If a controller includes regenerative braking, then there is a potential problem if a battery connection fails during braking. This can happen on a golf buggy if the batteries are not properly secured. If it happens then the controller will automatically increase the regenerated voltage in an attempt at regenerating braking energy into a missing battery. If the regenerated voltage is not clamped in some way then the regenerated voltage will simply rise until something fails. Overvoltage protection is this clamping mechanism.
So the controller inhibits braking at the clamping level (approx 50v): it does this by speeding up the motor so it is not braked. The same effect will happen if excessive voltage is applied to the controller: the motor will run in attempt to reduce the applied voltage.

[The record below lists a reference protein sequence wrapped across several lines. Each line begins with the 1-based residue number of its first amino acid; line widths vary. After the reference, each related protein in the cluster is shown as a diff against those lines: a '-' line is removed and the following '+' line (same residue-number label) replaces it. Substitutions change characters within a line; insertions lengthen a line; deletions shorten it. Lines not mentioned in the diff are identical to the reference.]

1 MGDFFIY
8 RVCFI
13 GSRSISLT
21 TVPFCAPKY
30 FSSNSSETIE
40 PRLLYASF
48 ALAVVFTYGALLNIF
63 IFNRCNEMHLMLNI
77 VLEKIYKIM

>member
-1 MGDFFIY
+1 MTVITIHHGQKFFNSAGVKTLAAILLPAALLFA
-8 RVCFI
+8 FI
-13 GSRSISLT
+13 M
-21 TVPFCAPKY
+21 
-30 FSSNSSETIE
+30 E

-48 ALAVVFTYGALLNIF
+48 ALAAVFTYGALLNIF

Of course with a disconnected battery all control is lost at the clamping level.
This feature limits the regenerated over voltage and is fitted on all controllers having regenerative braking.
Generally its level is limited by what the MOSFETs can handle, so it’s set to 47v on 12v, 24v and 36v controllers (which use 55v MOSFETs) and 68v on the 48v models (which use 75v MOSFETs)
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